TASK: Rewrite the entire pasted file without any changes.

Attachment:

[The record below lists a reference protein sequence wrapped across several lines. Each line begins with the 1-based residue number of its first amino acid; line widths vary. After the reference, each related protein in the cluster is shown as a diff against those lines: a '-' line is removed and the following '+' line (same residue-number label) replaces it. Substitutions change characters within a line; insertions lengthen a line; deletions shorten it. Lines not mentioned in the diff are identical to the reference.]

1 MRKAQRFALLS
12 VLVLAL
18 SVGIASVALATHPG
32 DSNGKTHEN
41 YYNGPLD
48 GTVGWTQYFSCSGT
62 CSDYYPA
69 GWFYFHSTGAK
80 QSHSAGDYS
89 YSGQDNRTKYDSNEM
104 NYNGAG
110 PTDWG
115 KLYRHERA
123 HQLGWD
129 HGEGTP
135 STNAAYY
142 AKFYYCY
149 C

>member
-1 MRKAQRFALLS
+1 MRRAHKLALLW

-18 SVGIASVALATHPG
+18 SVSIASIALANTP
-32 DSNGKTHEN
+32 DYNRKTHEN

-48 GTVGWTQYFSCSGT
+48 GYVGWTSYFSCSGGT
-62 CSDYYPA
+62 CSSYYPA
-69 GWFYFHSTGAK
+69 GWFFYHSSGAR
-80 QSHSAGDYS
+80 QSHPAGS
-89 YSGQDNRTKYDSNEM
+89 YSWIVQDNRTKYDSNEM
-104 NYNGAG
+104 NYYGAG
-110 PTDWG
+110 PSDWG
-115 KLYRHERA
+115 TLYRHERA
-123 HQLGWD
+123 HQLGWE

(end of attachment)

[The record below lists a reference protein sequence wrapped across several lines. Each line begins with the 1-based residue number of its first amino acid; line widths vary. After the reference, each related protein in the cluster is shown as a diff against those lines: a '-' line is removed and the following '+' line (same residue-number label) replaces it. Substitutions change characters within a line; insertions lengthen a line; deletions shorten it. Lines not mentioned in the diff are identical to the reference.]

1 MRKAQRFALLS
12 VLVLAL
18 SVGIASVALATHPG
32 DSNGKTHEN
41 YYNGPLD
48 GTVGWTQYFSCSGT
62 CSDYYPA
69 GWFYFHSTGAK
80 QSHSAGDYS
89 YSGQDNRTKYDSNEM
104 NYNGAG
110 PTDWG
115 KLYRHERA
123 HQLGWD
129 HGEGTP
135 STNAAYY
142 AKFYYCY
149 C

>member
-1 MRKAQRFALLS
+1 MRRAHKLALLW

-18 SVGIASVALATHPG
+18 SVSIASIALANTP
-32 DSNGKTHEN
+32 DYNRKTHEN

-48 GTVGWTQYFSCSGT
+48 GYVGWTSYFSCSGGT
-62 CSDYYPA
+62 CSSYYPA
-69 GWFYFHSTGAK
+69 GWFFYHSSGAR
-80 QSHSAGDYS
+80 QSHPAGS
-89 YSGQDNRTKYDSNEM
+89 YSWIVQDNRTKYDSNEM
-104 NYNGAG
+104 NYYGAG
-110 PTDWG
+110 PSDWG
-115 KLYRHERA
+115 TLYRHERA
-123 HQLGWD
+123 HQLGWE